Tight Race for SBA Secretary Heads to a Runoff

Kimberly Yonta. (kimyontaforsecretary.com)
Kimberly Yonta. (kimyontaforsecretary.com)

A statewide election took place yesterday and it captivated the attention of … almost no one. But for the lawyers of New Jersey – specifically the ones who are members of the State Bar Association and voted to determine their next secretary—the election was filled with drama.

As PolitickerNJ reported a month ago, these races are supposed to be a gimme, with the candidate who gets the nominating committee’s endorsement all but assured of victory. This year’s endorsed candidate, New Brunswick solo practitioner Kimberly A. Yonta, faced not one but two serious challengers: Robert J. Brass and Fruqan Mouzon.

The balloting ended yesterday and the results are in:

Kimberly A. Yonta – 1,687 votes     46.95%

Fruqan Mouzon – 1,338 votes    37.24%

Robert J. Brass – 568 votes    15.81%

Since no candidate reached the “50% + 1” threshold, there will be a runoff between Yonta and Mouzon. The runoff “will be held in the coming weeks,” according to a release from NJSBA.

Yonta sounded a confident note, telling PolitickerNJ today, “Just as I presented my record of program and opportunity creation for all members to the Nominating Committee, I was able to do the same in getting my message to the NJSBA’s lawyers. I have worked hard to better the NJSBA and have plans to make the Association work better for our membership. I will continue to talk to our members about my message as the election moves forward and build on the momentum.”

It would appear at first glance that Yonta is the favorite. Assuming that each candidate holds onto her or his votes, Yonta only needs to inherit 110 of Brass’ 568 voters (19%) to reach 1797, which is the magic number if the same 3593 votes are cast. That compares to Mouzon needing 459 of Brass voters (81%) to reach 1797.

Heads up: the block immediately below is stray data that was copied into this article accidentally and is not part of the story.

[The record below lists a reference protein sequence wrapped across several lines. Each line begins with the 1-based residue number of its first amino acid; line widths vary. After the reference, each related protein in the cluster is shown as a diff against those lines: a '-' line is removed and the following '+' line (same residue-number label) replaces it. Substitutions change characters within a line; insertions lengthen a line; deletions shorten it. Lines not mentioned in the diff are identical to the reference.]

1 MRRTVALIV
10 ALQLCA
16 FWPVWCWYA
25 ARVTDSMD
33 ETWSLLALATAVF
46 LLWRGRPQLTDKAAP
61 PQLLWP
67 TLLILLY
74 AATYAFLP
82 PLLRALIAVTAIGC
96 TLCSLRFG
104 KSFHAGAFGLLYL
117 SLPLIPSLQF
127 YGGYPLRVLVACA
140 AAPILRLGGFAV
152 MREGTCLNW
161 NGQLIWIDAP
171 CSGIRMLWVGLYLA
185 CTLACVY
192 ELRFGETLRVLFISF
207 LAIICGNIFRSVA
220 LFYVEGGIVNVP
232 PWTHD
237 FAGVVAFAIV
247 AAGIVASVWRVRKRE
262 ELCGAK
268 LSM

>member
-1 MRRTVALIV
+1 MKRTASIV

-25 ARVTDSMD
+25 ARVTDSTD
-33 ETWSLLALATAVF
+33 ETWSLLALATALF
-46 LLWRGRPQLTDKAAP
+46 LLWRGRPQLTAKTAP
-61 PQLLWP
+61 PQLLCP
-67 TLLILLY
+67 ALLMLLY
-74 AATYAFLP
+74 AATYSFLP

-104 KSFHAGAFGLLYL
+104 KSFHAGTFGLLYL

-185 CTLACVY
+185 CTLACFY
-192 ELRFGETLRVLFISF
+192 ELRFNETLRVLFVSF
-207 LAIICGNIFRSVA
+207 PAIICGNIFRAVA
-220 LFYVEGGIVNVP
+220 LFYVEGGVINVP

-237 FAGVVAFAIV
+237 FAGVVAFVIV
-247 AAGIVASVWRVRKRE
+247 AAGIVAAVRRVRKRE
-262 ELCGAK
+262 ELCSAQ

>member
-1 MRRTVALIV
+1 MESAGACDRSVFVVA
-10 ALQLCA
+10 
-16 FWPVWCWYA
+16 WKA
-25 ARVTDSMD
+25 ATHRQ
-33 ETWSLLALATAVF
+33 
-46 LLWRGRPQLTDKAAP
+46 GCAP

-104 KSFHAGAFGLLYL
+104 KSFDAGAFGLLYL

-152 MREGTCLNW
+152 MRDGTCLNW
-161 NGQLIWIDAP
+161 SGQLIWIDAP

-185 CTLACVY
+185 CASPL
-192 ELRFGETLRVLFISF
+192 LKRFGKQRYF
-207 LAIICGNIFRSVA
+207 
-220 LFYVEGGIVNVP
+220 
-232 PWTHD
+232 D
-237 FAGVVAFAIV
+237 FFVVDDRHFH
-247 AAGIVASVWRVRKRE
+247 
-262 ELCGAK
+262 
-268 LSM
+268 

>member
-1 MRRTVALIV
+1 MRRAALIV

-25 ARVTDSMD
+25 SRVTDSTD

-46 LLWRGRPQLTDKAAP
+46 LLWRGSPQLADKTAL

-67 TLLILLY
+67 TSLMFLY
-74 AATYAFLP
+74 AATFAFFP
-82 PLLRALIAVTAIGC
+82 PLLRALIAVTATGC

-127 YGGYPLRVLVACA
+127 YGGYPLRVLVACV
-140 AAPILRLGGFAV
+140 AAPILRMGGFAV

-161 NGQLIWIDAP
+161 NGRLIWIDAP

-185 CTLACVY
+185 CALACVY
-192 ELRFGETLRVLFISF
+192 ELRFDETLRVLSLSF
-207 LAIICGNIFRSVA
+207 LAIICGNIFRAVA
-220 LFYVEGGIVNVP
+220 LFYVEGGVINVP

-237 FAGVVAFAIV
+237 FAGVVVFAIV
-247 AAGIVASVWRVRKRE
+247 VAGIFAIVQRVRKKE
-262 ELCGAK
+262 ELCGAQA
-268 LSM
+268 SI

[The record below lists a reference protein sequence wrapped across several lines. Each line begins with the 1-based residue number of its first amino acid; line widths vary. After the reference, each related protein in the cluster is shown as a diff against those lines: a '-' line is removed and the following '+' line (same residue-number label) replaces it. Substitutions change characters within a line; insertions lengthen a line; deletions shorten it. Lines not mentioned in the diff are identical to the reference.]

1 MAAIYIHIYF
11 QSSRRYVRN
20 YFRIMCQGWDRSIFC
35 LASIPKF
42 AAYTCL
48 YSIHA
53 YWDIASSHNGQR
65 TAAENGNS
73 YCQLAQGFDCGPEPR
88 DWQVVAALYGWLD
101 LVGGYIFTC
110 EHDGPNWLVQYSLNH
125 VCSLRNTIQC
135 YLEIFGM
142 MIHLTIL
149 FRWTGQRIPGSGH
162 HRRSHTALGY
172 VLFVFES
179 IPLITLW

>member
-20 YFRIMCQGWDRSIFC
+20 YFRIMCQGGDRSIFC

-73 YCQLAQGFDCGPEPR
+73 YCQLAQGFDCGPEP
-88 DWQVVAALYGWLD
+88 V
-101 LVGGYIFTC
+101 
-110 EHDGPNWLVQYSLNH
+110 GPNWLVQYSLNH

The math strongly favors Yonta, but elections don’t always play out logically. Often a runoff scenario boils down to “incumbent vs. field.” As the endorsed candidate, Yonta essentially plays the role of the incumbent in this case. So the voters might be seen as “Pro-endorsed candidate” vs “rebel candidate.” In that scenario, the people who voted for Yonta like voting for the committee’s choice and the people who voted for either Mouzon or Brass do not. In that case, Mouzon has a better chance of inheriting Brass voters, though 81% remains a high hurdle.

A classic example of this phenomenon occurred in the 2012 Republican primary for US Senate in Texas. Longtime LT. Gov. David Dewhurst was running against a large field. Dewhurst got 44.6% of the vote — compared to second-place finisher Ted Cruz, who got only 34.2%. Dewhurst’s margin was nearly 150,000 votes. But in the runoff, Cruz beat Dewhurst by more than 150,000 votes.

There is precedent for just such a scenario at the NJSBA.

In 2013, Tom Prol did not receive the “gentleman’s advance” from Secretary to Treasurer that was all-but automatic when moving up the ranks each year. So he skipped Treasurer and ran an insurgent campaign for Second Vice President against the establishment candidate, Nancy Erika Smith. With 49%, Smith got an even higher percentage of first-round votes than Yonta, falling just 17 votes short of winning. But in the runoff, Prol was endorsed by the third place candidate and squeaked through with the victory.

Indeed, a similar scenario may be shaping up in this race. Yesterday, Bob Brass sent a letter to his supporters asking them to support his preferred candidate, Fruqan Mouzon. In his note, Brass said “Fruqan was always someone I respected, both from my knowing him as a fellow member of the NJSBA Board of Trustees and by knowing him through close friends at his former law firm, Gibbons. … I was extremely impressed by his professionalism, courtesy, and demeanor. I learned to call my adversary ‘my friend.'”

Stay tuned.

(this story has been updated to reflect Brass’ endorsement of Mouzon; Mouzon did not return PolitickerNJ’s inquiries in time for inclusion in this story.) Tight Race for SBA Secretary Heads to a Runoff